Today’s proceedings were introduced by Head Referee Director Mr Juan Carlos Barcos, relaying a heartfelt message from IJF President Mr Marius L. Vizer, who was unable to attend. Mr Vizer wished everyone to enjoy their weekend of collaborative learning and thanked the Qatari hosts for their unbelievable effort in facilitating such a fundamental gathering and accommodating everyone so openly and generously.
Mr Barcos then offered congratulations to Mr Yasuhira Yamashita on his election to the IOC, “a great step forward for Japanese sport and of course for Judo.”
Mr Barcos continued, “During the last 3 days we have been preparing the programme to include plenty of discussion and to standardise further the criteria for all rules. Judo is always complicated but we will do our best. Preparation for our future Olympic referees is very hard, but the level of refereeing in Tokyo at the Olympic Games must be excellent. We hold the seminar in English but would like to take questions in all languages to ensure all situations are open to all.”
The General Secretary of the Qatari Taekwondo, Judo & Karate Federation Mr Eid Al Muraikhi then welcomed all guests, "Dear Judo experts, referees and coaching experts from 90 countries, peace be with you. Wishing you all an enjoyable stay in Qatar and I wish you all the best success for your time at this world coaching and refereeing seminar. We look for commands and feedback for helping us organise the best 2020 Masters and 2023 World Championships for you and your federations.”
Mr Barcos welcomed IJF referee supervisors Mr Udo Quellmalz and Mr Neil Adams to the tribune to begin discussion of the current rules, but reminded everyone that there can be no rule changes at this time. “We must unify the criteria to avoid a conflict of judgement in the lead up to the Olympic Games.”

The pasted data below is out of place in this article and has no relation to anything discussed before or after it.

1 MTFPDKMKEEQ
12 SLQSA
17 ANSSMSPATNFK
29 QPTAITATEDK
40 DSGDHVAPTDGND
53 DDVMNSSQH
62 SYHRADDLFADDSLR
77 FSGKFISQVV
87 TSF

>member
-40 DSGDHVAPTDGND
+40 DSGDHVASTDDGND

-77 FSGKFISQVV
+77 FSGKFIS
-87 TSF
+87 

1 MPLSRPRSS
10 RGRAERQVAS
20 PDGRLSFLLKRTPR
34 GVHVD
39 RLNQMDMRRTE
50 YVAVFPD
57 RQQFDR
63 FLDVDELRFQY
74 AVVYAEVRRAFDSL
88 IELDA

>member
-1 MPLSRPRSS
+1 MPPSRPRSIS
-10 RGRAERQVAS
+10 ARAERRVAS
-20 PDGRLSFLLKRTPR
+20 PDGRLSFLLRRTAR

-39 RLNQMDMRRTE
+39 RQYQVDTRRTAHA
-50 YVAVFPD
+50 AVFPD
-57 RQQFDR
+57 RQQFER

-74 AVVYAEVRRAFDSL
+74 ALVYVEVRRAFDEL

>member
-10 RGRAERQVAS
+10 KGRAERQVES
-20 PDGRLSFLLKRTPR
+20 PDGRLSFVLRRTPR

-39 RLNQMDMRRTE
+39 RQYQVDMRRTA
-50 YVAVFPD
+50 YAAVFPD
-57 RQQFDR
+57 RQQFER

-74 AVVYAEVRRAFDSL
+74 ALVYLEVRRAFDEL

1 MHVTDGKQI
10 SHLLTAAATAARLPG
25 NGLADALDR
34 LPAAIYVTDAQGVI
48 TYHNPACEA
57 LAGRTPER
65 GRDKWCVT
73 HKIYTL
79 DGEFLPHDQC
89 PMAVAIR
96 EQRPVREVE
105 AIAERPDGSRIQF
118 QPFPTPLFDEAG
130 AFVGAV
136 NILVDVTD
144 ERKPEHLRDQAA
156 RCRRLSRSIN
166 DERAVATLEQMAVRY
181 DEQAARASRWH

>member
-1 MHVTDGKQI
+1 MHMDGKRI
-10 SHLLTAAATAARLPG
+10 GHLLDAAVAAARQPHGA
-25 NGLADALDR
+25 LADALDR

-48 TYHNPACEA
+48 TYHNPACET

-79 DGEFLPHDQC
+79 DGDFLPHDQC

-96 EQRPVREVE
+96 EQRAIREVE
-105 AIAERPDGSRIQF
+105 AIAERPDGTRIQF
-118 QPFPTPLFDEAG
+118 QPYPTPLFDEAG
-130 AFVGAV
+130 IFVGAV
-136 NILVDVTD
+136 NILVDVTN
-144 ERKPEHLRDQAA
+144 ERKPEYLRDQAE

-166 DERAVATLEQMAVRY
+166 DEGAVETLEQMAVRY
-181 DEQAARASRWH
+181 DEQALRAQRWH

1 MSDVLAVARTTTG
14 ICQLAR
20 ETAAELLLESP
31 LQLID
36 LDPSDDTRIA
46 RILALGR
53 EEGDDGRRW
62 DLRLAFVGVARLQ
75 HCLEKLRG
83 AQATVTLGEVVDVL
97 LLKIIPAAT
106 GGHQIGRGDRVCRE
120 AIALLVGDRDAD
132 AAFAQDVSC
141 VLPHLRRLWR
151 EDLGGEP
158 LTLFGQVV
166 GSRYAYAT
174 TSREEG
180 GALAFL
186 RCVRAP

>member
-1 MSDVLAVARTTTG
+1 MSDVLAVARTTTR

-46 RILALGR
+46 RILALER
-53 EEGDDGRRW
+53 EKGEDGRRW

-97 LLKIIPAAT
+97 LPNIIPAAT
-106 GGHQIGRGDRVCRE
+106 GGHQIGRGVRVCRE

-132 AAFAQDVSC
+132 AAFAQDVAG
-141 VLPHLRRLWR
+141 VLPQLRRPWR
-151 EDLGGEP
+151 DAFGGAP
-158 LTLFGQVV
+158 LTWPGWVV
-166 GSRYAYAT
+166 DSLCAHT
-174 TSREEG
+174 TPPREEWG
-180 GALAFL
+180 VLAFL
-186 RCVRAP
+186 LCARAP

A wide range of rules were illustrated and explained using video clips from the 2019 IJF World Tour events. It was made very clear that the way in which judo is now embracing technology is a crucial part of the process, aiming to ensure the right winners always leave the tatami. Multiple camera angles combined with refereeing excellence and expert supervisors make for a high success rate and should provide athletes and coaches with confidence going into each contest, that the result will be correct.
Mr Saso Sindic and the whole IJF IT Team were praised for the skill with which they process the footage for the supervisors to be able to act so quickly and decisively at the tournaments.
Mr Barcos added, “It is important that in the future we are able to show the public how and why decisions are made so that we can ensure the relationship between referees, supervisors, athletes, coaches and public stays positive and united.”
Sport Director Mr Daniel Lascau explained, “sometimes we take time in the competition hall to find the correct evidence. People at home have the opportunity to revise and replay and show that a decision was incorrect. We have to make these decisions in the live situation and so sometimes it might take some extra seconds, so that we can get the right support from the IT team. Sometimes the seemingly long periods of waiting are for us to gather and review the correct evidence, not because we are not sure about the rules and the decision. This process will continue to get more streamlined as we go forward.”
Mr Barcos noted that the education seminars are becoming less and less fiery. “In the past there has been significant controversy and sometimes with no real conclusion. Now we have established a set of criteria that even if there is an occasional, understandable mistake from a referee in situ’, with the supervisors we can see the controversy is really limited now. Much better. We are on the same line.”
IJF Sport Director Mr Vladimir Barta added that while we are all considering rules we must also be agreed regarding safety, “We must take care of the safety of our athletes. We have had moments where continuous action takes judoka more than 4 metres outside the contest area. This is unusual and if safe we can still consider action for scoring purposes, but if there is a potentially dangerous outcome then the referee must take care of safety first and say matte clearly and in a timely fashion. This will cause upset if someone thinks there is a score coming for them, but safety must always be first.”
Following the discussion of the rules there was time for questions and then the day’s education came to a close. Mr Barcos emphasised that at this time the objective must be simply to bring refereeing to the same exceptional level as the competitors, within their field.
“Mr Vizer has provided the opportunity to prepare an education pathway for this to happen and we are happy that all persons within our judo community are pulling in the same direction.”
Day two will offer a series of short lectures from the education commission, including, but not limited to, ethics, Tokyo 2020 rule 50 and anti-doping.